It’s Derby Week ! Let’s look at some award-winning sports writing.
“Four Good Legs Between Us” by Laura Hillenbrand
“It was the 1930’s. The lives of three vastly different men had come to an intersection, and their crowded hour had begun. The improbable partnership they formed would turn a battered little horse into one of the century’s most celebrated popular heroes.”
Here is the story of of a knock-kneed little horse named Seabiscuit, by Laura Hillenbrand. The piece was published in American Heritage Magazine and won an Eclipse Award. Enjoy!
A bit about Laura Hillenbrand . . .
Laura Hillenbrand is an American author of books and magazine articles. Her two best-selling nonfiction books, Seabiscuit: An American Legend and Unbroken: A World War II Story of Survival, Resilience, and Redemption, have sold over 13 million copies, and each was adapted for film.
For Seabiscuit, Hillenbrand won the William Hill Sports Book of the Year in 2001. She first told the story through an essay, “Four Good Legs Between Us”, that was published in American Heritage magazine, and the feedback was positive, so she decided to proceed with a full-length book. The book received positive reviews for the storytelling and research. It was made into the Academy Award nominated film Seabiscuit (2003).
Both books were written after she fell ill in college, barring her from completing her degree. She told that story in an award-winning essay, A Sudden Illness, which was published in The New Yorker in 2003.
Her writing style belongs to a new school of nonfiction writers, who come after the New Journalism, focusing more on the story than a literary prose style:
“Pure Heart” by William Nack
The author William Nack is considered royalty in the realm of thoroughbred racing journalism.
As we start a new bid for the Triple Crown, let’s read Nack’s classic, evocative, and deeply personal portrait of the greatest of racing’s champions, Secretariat.
It is a foundational piece of sports writing. The Sports Illustrated issue date was June 4, 1990. “Here, as California Chrome makes a bid for the 2014 Triple Crown, is William Nack’s evocative, deeply personal portrait of the greatest of racing’s champions.”
“Oh, I knew all the stories, knew them well, had crushed and rolled them in my hand until their quaint musk lay in the saddle of my palm. Knew them as I knew the stories of my children. Knew them as I knew the stories of my own life. Told them at dinner parties, swapped them with horseplayers as if they were trading cards, argued over them with old men and blind fools who had seen the show but missed the message . . .Horses have a way of getting inside you, and so it was that Secretariat became like a fifth child in our house, the older boy who was off at school and never around but who was as loved and true a part of the family as Muffin, our shaggy, epileptic dog.”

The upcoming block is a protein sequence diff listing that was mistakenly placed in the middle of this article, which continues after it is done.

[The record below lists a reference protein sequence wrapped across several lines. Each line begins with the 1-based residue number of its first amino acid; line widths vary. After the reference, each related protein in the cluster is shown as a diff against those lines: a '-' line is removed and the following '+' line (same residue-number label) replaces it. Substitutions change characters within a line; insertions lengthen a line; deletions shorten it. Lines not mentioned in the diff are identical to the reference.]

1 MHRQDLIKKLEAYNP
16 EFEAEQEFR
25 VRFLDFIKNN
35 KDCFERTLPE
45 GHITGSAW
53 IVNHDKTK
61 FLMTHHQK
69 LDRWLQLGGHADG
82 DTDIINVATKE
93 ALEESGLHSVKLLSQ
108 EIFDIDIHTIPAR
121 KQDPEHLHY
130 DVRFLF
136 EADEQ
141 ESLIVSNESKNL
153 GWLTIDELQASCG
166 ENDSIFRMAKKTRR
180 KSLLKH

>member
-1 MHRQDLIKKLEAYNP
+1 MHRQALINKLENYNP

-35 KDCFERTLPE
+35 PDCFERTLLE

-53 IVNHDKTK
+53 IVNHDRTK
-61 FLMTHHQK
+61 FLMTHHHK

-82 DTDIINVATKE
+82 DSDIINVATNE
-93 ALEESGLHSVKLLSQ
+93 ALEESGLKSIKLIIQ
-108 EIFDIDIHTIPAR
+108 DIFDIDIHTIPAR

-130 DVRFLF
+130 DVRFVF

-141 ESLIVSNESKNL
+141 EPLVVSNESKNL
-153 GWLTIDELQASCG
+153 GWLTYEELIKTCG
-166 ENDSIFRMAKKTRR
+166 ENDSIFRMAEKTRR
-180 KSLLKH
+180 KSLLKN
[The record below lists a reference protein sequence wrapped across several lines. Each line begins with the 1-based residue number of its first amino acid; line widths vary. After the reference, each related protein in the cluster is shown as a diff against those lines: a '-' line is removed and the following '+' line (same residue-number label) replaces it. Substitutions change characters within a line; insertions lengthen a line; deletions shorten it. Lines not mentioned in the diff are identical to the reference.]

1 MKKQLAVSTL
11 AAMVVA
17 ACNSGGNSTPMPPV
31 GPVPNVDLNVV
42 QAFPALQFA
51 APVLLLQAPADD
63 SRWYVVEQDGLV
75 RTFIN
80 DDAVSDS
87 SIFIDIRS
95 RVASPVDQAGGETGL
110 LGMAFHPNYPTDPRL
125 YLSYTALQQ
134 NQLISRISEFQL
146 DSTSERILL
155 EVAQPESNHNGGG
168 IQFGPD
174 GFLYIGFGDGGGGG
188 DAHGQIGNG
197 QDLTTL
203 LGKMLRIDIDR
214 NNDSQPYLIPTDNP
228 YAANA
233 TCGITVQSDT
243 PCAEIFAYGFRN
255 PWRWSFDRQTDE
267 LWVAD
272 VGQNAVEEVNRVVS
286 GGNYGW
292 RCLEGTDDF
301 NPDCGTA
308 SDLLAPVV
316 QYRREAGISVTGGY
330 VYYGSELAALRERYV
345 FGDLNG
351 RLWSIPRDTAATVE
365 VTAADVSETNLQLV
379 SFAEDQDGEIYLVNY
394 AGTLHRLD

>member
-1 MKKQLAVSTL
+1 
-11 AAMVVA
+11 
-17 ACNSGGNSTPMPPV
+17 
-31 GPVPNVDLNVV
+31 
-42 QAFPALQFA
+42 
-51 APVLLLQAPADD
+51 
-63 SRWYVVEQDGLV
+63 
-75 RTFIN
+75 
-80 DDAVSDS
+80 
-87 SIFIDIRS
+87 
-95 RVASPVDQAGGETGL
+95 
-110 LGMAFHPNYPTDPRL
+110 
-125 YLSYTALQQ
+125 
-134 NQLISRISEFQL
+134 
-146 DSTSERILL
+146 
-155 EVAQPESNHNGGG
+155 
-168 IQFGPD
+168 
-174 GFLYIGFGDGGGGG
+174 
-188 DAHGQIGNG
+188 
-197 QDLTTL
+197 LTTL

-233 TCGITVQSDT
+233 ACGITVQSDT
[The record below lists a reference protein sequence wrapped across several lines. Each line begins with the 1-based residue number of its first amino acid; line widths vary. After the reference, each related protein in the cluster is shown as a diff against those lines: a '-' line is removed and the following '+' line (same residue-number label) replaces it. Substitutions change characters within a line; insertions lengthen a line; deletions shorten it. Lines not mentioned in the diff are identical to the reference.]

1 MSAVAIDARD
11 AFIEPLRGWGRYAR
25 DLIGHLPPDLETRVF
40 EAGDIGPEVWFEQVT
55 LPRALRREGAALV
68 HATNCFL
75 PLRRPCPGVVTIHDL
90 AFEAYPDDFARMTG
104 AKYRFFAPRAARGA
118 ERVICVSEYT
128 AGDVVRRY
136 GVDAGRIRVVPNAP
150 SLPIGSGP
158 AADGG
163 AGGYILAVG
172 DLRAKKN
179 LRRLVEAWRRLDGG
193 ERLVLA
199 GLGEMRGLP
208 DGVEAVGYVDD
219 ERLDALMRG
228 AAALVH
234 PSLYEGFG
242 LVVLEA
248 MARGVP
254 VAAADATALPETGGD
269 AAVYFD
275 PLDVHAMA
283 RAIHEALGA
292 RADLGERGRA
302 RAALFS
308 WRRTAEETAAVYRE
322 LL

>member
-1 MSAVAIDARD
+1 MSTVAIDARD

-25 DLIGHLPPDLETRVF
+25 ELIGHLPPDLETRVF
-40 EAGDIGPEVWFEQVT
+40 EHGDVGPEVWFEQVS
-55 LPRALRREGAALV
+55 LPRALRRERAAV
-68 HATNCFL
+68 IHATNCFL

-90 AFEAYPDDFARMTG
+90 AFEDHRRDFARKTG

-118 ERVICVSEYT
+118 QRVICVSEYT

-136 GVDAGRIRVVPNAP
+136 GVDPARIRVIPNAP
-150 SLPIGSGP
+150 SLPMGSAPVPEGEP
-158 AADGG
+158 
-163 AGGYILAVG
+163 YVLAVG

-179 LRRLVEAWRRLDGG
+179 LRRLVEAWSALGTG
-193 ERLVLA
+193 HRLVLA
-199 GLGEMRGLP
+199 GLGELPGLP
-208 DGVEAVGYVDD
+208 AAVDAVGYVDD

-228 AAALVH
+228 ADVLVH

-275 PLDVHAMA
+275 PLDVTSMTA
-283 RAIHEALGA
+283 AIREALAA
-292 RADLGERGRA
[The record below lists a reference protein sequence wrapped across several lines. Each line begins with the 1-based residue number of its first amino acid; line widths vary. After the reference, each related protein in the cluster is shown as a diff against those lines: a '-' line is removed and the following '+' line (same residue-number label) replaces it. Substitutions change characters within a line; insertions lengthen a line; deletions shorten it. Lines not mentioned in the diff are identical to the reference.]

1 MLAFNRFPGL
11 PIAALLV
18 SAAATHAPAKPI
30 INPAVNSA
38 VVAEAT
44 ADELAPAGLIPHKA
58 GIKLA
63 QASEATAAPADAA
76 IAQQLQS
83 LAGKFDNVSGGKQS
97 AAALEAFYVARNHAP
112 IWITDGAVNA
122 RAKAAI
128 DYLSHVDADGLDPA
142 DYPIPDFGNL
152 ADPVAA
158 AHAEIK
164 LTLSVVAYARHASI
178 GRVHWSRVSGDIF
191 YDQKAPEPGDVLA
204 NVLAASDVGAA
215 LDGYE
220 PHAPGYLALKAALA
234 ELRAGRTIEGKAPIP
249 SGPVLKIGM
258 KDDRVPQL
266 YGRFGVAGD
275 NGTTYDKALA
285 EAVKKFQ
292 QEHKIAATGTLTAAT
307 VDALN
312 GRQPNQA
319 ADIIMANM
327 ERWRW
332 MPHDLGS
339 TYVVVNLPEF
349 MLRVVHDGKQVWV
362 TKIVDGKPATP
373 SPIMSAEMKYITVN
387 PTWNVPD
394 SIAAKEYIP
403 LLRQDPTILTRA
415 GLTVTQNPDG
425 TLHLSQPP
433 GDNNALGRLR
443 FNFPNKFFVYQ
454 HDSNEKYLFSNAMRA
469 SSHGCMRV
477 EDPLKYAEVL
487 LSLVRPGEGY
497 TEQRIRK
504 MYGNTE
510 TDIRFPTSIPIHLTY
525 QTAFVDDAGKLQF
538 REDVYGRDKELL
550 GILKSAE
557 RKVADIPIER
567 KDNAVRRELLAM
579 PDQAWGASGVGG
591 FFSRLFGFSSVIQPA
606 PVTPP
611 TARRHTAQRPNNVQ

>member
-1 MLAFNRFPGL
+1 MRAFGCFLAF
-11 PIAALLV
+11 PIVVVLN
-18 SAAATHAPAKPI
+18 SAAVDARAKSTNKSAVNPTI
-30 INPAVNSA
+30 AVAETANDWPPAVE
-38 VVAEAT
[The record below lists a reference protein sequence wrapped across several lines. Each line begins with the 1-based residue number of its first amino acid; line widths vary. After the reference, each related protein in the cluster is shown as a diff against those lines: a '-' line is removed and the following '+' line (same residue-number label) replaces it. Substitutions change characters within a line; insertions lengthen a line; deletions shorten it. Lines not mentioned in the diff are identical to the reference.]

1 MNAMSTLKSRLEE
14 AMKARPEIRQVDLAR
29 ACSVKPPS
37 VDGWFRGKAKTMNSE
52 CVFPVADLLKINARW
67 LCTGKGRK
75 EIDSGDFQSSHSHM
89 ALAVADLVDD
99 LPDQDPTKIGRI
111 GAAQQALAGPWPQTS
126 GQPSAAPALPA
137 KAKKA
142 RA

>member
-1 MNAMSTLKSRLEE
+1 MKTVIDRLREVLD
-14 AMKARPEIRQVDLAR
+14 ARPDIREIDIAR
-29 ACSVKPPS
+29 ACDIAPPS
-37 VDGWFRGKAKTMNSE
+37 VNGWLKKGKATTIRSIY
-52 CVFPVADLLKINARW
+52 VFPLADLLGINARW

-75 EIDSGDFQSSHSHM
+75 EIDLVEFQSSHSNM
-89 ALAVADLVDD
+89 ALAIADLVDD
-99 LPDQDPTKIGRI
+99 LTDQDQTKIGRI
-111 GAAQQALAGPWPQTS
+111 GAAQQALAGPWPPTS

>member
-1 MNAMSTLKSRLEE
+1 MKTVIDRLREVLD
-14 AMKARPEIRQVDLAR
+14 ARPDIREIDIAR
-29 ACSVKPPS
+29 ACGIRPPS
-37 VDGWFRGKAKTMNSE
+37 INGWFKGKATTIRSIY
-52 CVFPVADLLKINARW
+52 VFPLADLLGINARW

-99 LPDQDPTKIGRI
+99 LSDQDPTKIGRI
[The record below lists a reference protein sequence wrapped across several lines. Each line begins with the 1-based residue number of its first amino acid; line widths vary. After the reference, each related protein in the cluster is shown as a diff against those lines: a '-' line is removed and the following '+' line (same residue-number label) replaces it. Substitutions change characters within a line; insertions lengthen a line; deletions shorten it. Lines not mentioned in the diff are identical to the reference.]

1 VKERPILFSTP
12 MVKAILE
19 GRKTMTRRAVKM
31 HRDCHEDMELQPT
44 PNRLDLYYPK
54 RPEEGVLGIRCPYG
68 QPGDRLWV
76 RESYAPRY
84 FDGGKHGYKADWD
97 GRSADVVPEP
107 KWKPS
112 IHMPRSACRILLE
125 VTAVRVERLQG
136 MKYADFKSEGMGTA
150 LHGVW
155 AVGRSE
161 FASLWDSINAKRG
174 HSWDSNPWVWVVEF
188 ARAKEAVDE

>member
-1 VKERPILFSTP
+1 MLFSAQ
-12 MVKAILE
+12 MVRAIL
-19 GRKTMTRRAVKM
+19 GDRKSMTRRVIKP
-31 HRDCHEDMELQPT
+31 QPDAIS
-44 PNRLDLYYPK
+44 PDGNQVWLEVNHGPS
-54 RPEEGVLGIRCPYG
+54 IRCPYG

William Nack and others remember Secretariat and discuss the making of the movie which honors him.
A bit about William Nack . . .
“In 1971, William Nack was an environmental writer at Newsday, the Long Island newspaper. At a particularly festive office Christmas party that year, Nack stood on a table and recited the name of every Kentucky Derby winner, a list that stretched back to 1875. The paper’s sports editor was so impressed that Nack was soon asked to be a horse racing writer.
The following June, he went to Belmont Park to visit Riva Ridge, that year’s Kentucky Derby winner, and was pulled aside by exercise rider Jimmy Gaffney, who suggested Nack meet Ridge’s stablemate. “You wanna see the best-lookin’ 2-year-old you’ve ever seen?” he asked.” (from Sports Illustrated)
Thus was Nack introduced to Secretariat.
Other writing to check out:
Did you know . . .
. . .that the author William Faulkner once covered the Kentucky Derby?
“On May 16, 1955, Sports Illustrated ran an article entitled “Kentucky: May: Saturday.” It was about the 81st running of the Kentucky Derby, and it was written by none other than William Faulkner.
The single page of neatly typed prose had no punctuation. No commas. No periods. No capital letters. Just words strung together: “this saw boone the bluegrass the virgin land rolling westward wave by dense wave …”
The Derby was Faulkner’s second assignment for Sports Illustrated, which had debuted the previous year. In January 1955, the magazine published an An Innocent at Rinkside, in which Faulkner wrote of watching his first hockey game: “It was filled with motion, speed. … It seemed discorded and inconsequent, bizarre and paradoxical, like the frantic darting of the weightless bugs which run on the surface of stagnant pools”.
That spring, Sports Illustrated sent Faulkner to Louisville to record his impressions of Derby Day and the days leading up to it.”
Here it is!
And this from The Guardian: :Seabiscuit VS War Admiral: the horse race That Stopped the Nation:
Be sure to check out our post “Horse racing: The Basic Facts” for great rookie info and some excellent vintage video clips. And in our Facebook group, enjoy member comments and listen to an authentic radio broadcast from the day Seabiscuit won at Santa Anita!